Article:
Dr. Michael Yellow Bird rejoins Francesca to discuss Indigenous mindfulness, anti-racism, and the neuroscience of healing through dance.
Michael Yellow Bird, MSW, PhD is Dean and Professor, Faculty of Social Work, University of Manitoba and is a citizen of the Three Affiliated Tribes, the Mandan, Hidatsa, and Arikara Nations. He works with Tribal and Indigenous Peoples to bring mindfulness and neurodecolonization approaches to communities for the purposes of healing and improving wellness. He uses neuroscience research to examine how mindfulness approaches and traditional Indigenous contemplative practices can train the mind and positively change the structure and function of the brain.
Links From This Episode: NEURODECOLONIZATION AND INDIGENOUS MINDFULNESS | Meet the Dean of Social Work
Indigenous Peoples in 2020
In this time of pandemic and protest, when issues of racial violence and discrimination are being actively debated in our media, how can one be more effective in working with Indigenous Peoples? Dr. Yellowbird shares the sordid settler-colonial history of genocide, rape, torture, dispossession, and theft against America’s Indigenous Peoples, pointing that the best path to reparation is through acknowledgment and understanding.
“That’s what settler-colonialism is all about; it’s about the elimination of the Natives. So, it really hasn’t had it’s reckoning. There really hasn’t been truth and reconciliation commissions in the United States with Indigenous People.” – Dr. Michael Yellow Bird
Learn how the deep wisdom of indigenous communities can save the world by helping us dissolve the barrier between self and other on Ep. 341 of Mindrolling
Anti-Racism & Examining White Supremacy (8:28)
Francesca and Dr. Yellowbird discuss the difference between being anti-racism versus truly examining one’s own white supremacy bias and privilege. Anti-racism is about speaking out against something wrong externally. It’s not about you. It’s about someone over there with a confederate flag. That’s how we see racism; as external. We don’t see our own position as being racist or white nationalist. True examination is deeply looking at how one is part of, and perpetuating, this system.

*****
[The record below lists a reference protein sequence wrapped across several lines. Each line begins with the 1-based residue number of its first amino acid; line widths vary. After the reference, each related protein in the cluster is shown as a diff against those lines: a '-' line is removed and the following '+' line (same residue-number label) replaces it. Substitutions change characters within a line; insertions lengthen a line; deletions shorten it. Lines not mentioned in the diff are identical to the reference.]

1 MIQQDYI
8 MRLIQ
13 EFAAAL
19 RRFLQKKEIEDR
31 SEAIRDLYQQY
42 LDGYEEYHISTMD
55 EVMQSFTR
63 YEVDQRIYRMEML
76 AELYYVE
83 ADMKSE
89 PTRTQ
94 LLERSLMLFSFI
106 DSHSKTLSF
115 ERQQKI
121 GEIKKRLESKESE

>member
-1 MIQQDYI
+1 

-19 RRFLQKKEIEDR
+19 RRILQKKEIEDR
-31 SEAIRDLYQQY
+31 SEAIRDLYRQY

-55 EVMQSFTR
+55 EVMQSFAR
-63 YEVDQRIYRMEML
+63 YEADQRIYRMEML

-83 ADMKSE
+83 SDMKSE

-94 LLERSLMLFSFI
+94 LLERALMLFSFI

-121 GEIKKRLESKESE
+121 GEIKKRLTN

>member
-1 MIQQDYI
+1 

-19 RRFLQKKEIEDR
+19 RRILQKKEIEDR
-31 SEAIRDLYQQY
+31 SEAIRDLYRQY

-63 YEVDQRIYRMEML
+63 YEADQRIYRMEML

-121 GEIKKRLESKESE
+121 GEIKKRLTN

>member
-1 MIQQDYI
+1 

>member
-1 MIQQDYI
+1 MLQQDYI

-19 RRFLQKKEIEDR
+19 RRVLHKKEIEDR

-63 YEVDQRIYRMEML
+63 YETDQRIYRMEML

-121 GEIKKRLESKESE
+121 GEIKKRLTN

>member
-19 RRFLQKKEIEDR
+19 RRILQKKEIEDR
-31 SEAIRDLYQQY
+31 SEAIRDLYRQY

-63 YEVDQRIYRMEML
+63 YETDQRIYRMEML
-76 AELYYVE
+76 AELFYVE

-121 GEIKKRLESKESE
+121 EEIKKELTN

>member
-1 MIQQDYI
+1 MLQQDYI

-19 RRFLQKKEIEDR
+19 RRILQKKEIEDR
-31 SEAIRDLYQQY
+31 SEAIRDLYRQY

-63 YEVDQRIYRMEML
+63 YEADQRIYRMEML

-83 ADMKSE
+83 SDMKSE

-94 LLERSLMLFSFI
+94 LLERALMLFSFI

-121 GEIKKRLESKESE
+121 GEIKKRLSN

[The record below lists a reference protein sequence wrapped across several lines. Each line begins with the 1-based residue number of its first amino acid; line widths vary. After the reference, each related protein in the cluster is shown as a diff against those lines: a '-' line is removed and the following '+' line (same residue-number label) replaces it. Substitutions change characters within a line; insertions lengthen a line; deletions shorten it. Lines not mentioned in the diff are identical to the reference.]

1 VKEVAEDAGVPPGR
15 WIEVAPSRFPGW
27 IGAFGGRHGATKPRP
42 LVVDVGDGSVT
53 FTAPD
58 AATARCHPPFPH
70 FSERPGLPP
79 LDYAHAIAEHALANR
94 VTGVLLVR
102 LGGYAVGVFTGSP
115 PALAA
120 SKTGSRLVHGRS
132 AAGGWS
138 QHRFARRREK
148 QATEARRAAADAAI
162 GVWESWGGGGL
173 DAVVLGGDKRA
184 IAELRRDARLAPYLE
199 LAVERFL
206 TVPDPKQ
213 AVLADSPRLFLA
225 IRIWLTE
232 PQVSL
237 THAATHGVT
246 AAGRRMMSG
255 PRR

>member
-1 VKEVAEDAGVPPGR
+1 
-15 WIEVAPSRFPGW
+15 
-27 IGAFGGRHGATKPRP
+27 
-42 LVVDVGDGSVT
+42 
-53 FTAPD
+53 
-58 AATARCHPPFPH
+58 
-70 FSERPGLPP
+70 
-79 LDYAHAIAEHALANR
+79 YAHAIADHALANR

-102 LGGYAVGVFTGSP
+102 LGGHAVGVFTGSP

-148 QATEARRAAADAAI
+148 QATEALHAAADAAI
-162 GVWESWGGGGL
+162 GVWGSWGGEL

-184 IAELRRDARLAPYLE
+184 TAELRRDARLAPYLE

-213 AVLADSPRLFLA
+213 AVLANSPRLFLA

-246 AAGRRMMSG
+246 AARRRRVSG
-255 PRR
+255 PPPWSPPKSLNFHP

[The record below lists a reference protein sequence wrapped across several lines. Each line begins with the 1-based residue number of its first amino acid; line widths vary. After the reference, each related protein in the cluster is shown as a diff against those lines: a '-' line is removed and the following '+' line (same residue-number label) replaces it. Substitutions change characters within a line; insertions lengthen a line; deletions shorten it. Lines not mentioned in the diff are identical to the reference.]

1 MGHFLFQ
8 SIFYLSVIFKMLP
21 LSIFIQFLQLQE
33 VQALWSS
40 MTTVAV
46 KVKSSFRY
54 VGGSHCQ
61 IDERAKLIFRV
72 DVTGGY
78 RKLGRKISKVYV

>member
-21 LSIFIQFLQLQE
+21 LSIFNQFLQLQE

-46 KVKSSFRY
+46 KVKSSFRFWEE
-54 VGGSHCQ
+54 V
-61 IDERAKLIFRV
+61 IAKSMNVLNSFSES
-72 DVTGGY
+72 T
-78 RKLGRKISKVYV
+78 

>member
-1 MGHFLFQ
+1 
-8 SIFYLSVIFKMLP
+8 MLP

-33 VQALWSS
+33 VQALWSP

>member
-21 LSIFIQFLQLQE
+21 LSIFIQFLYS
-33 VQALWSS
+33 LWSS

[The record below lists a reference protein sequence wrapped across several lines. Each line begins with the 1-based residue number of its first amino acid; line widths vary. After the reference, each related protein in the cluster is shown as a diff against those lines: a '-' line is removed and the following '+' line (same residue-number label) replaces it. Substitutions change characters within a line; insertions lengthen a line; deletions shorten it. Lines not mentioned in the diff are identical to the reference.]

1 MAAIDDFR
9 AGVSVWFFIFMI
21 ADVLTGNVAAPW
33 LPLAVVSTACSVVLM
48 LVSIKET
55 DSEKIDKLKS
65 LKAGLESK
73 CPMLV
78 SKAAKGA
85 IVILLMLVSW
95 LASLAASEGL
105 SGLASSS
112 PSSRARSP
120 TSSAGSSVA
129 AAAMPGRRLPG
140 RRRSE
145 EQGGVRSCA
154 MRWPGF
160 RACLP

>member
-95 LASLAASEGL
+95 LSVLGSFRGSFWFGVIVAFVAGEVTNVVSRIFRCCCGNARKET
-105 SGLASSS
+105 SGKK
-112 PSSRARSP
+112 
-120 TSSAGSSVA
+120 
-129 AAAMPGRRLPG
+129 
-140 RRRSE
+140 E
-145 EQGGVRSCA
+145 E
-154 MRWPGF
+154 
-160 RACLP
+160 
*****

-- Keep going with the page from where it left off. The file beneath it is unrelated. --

“People are more comfortable with anti-racism than they are examining their own white supremacy.” – Dr. Michael Yellow Bird
Explore how a history of racism and prejudice directly contradicts the American ideals of freedom and independence on Ep. 112 of Heart Wisdom
Dance & Collectivist Healing (22:43)
Dr. Yellowbird and Francesca share about the power of healing through dancing in groups. While this form of healing proves difficult in the time of coronavirus, it is a time-honored tradition of healing amongst Indigenous Peoples, with it’s effects now backed by neurological science as a way to help ease the modern phenomenons of anxiety and depression. Singing and dancing are expressions, and since prehistory people have danced and sang when they are trying to define the future.
“We know now some of the neuroscience behind it. We know that when people dance and sing, especially something meaningful…they have this dramatic rise of endocannabinoids in the brain. What that does is blocks pain, increasing feelings of well-being.” – Dr. Michael Yellow Bird
If you enjoyed this conversation, head over to Francesca’s first talk with Dr. Yellow Bird, all about decolonizing from the inside out, on Ep. 22 of ReRooted
Images via Eomega and @vinnikava on Twenty20